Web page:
The real real real biggie? DO NOT EVER BUY AND EAT VEGETABLES GROWN IN CHINA, no matter how cheap they are. China has absolutely no rules about pesticides and other chemicals, and they fertilise using raw human sewage. Farmers tend to think that if X amount of chemicals are recommended, then 4 times that should be even better - and there are no withholding periods
When we lived in Hong Kong, several people died every month from pesticide poisoning eating Chinese grown vegetables. Hepatitis A and B were endemic, mainly from sewage.

We try to grow and eat a fair amount of our own food, or at least eat what we know the provenance of. I don't knock myself out about the organic stuff, but I don't spray anything I grow.

Mainly because I'm too lazy.

thoughtfulknitter said...

Nice post, I try to do most of what you said, with the added attempt at buying locally grown food when I can so as to reduce the travel time of what I eat (I think it is really strange to eat something that has traveled more miles in a few weeks than I have in a year). One thing though, I would like to point out that a more productive use of the corn, or rather the resources used in growing the corn, would be to grow other food crops because corn ethanol isn't very efficient and doesn't really produce more energy than it consumes (provided by fossil fuels in most cases). Otherwise a great post, I always enjoy reading your blog!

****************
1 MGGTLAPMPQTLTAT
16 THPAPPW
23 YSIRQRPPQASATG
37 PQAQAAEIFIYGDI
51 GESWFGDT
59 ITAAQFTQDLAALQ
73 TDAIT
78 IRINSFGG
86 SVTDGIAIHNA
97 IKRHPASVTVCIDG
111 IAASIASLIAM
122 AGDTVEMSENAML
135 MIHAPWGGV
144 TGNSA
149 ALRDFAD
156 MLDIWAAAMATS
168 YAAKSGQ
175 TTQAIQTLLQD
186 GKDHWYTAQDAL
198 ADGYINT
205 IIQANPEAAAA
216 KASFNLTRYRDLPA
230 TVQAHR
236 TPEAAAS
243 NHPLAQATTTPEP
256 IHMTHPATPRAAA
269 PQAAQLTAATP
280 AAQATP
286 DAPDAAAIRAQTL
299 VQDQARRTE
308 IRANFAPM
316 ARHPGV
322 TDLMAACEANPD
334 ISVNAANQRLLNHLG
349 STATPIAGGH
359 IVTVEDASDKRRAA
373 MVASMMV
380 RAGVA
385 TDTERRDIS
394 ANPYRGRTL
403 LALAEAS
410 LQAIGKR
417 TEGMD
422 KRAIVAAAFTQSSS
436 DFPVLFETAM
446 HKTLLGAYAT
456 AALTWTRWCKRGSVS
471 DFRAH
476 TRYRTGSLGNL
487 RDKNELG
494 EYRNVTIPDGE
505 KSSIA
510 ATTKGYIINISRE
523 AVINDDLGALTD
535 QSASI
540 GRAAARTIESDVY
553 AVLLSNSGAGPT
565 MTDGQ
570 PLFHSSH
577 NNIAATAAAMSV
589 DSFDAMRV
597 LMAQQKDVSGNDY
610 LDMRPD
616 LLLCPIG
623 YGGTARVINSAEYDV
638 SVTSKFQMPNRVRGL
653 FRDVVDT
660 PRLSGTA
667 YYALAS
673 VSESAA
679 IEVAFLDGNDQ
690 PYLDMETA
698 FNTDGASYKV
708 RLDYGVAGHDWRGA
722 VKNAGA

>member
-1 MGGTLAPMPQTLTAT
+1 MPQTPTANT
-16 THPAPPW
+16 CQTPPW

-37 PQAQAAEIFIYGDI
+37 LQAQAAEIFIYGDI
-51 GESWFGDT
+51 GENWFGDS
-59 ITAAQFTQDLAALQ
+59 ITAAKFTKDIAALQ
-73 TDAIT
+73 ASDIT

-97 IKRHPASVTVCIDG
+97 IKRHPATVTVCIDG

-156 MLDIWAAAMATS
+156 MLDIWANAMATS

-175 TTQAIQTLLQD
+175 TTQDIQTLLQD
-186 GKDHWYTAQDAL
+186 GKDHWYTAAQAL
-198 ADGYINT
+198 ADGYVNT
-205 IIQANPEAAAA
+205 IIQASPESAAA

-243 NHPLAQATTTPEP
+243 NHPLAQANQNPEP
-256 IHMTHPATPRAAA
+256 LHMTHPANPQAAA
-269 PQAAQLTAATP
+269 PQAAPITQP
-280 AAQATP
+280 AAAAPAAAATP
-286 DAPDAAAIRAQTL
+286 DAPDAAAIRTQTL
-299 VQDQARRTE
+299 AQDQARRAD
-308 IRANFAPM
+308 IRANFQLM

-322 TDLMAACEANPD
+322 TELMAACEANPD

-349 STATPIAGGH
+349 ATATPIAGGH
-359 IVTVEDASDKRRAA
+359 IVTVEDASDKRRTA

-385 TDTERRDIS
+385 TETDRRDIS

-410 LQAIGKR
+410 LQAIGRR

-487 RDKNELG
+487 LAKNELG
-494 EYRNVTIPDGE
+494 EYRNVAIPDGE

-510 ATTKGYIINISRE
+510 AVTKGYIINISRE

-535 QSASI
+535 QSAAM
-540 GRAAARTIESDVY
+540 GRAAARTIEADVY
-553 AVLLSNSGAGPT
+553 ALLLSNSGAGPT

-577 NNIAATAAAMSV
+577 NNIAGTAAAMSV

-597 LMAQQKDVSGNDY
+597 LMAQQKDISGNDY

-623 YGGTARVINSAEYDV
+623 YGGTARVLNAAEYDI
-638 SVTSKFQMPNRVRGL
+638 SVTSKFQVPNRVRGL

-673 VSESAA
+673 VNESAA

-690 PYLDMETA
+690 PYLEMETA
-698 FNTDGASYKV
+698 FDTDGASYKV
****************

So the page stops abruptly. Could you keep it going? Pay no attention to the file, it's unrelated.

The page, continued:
Anonymous said...

Gosh I was just thinking about this on the way home.

I used to work at a restaurant (free lunch) so I have no idea what to make for lunch. I am also having some stomach issues so the doc told me to go low frutose, no HFCS.